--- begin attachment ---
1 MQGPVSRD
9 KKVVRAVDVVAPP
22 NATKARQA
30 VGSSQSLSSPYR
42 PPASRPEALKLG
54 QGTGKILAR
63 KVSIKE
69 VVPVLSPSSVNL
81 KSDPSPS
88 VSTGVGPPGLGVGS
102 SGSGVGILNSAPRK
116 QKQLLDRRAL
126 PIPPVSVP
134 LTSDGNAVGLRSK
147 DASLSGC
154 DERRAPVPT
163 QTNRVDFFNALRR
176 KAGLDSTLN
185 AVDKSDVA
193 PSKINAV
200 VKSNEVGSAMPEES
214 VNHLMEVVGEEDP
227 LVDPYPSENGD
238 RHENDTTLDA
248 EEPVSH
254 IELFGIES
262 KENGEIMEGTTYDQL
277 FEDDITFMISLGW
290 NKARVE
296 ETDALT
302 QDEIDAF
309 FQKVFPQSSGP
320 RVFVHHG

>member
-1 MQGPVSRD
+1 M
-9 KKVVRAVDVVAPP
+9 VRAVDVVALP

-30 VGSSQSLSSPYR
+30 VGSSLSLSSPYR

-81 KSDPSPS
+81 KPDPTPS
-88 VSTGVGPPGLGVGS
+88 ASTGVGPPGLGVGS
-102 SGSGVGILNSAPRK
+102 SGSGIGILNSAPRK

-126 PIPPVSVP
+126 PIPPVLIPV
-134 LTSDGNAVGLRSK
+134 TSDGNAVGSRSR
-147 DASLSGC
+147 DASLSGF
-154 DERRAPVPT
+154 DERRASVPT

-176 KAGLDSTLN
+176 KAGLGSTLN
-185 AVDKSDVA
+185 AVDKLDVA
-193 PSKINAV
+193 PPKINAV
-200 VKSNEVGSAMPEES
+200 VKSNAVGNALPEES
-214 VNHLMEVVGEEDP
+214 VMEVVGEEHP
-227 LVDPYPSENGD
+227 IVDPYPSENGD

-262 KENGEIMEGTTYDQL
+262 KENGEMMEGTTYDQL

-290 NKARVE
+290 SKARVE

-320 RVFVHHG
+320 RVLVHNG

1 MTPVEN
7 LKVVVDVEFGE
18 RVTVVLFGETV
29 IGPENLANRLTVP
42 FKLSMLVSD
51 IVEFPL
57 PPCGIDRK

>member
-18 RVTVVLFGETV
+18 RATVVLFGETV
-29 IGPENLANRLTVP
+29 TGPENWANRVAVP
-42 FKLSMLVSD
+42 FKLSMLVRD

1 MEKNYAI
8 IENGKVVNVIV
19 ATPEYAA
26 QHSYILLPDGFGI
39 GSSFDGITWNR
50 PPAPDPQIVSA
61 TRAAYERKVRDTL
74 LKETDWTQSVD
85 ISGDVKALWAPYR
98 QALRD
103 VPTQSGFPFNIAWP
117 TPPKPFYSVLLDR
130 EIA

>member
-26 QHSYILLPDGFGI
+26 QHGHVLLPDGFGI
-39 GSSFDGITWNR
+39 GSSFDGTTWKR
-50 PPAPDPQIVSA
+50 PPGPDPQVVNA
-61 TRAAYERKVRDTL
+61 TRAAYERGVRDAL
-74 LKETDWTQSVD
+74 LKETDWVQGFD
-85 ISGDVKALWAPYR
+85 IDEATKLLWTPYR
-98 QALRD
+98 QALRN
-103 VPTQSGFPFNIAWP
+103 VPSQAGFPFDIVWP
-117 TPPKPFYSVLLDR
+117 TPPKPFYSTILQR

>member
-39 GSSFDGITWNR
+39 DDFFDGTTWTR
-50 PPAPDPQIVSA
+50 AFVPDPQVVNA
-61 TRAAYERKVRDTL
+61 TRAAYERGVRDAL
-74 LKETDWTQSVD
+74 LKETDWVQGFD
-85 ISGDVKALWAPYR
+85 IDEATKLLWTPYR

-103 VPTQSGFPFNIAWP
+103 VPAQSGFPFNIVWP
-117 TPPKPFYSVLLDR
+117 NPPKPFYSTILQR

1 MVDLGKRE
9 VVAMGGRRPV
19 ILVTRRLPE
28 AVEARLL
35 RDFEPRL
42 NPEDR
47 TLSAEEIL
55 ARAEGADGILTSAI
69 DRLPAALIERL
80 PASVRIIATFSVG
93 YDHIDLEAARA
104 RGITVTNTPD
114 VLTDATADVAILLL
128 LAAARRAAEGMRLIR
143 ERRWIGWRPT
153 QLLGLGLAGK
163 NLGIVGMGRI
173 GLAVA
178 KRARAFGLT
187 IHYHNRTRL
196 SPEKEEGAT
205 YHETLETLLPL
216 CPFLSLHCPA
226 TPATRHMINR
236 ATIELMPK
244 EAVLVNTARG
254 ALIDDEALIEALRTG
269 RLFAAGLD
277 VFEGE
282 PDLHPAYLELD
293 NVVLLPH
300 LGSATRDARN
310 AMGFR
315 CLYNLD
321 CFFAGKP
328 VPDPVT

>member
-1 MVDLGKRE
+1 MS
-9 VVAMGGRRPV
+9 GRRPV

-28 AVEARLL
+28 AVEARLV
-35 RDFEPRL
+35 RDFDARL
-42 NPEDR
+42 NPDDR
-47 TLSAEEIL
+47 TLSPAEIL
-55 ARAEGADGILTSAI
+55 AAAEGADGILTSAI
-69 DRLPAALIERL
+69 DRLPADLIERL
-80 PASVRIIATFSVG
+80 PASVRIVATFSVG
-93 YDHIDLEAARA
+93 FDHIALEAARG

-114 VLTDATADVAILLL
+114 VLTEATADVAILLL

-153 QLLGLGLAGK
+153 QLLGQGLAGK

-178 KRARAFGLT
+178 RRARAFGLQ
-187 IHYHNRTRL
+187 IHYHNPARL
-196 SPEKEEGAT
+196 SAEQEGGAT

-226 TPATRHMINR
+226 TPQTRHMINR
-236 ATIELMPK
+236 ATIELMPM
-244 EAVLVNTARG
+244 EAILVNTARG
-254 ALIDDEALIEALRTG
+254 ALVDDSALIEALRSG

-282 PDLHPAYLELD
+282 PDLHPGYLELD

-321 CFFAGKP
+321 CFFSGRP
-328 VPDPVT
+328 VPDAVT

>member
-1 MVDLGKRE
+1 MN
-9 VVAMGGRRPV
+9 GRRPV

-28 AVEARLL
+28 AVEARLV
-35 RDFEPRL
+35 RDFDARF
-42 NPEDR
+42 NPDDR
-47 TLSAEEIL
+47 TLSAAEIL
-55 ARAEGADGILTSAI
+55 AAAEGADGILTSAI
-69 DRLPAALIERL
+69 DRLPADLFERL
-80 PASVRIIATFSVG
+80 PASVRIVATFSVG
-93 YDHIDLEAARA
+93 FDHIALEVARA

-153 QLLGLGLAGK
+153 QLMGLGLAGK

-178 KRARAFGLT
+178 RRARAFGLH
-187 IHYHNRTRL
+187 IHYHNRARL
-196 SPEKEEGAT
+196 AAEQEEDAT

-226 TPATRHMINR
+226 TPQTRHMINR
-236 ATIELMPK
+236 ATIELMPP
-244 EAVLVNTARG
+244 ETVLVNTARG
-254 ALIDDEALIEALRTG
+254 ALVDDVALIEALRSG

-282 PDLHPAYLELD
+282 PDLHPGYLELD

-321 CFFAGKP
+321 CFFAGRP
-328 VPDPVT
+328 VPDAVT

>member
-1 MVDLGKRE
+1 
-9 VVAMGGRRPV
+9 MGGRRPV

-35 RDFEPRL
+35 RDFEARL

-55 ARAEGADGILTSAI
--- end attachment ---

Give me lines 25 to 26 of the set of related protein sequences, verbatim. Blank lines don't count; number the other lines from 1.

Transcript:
248 EEPVSH
254 IELFGIES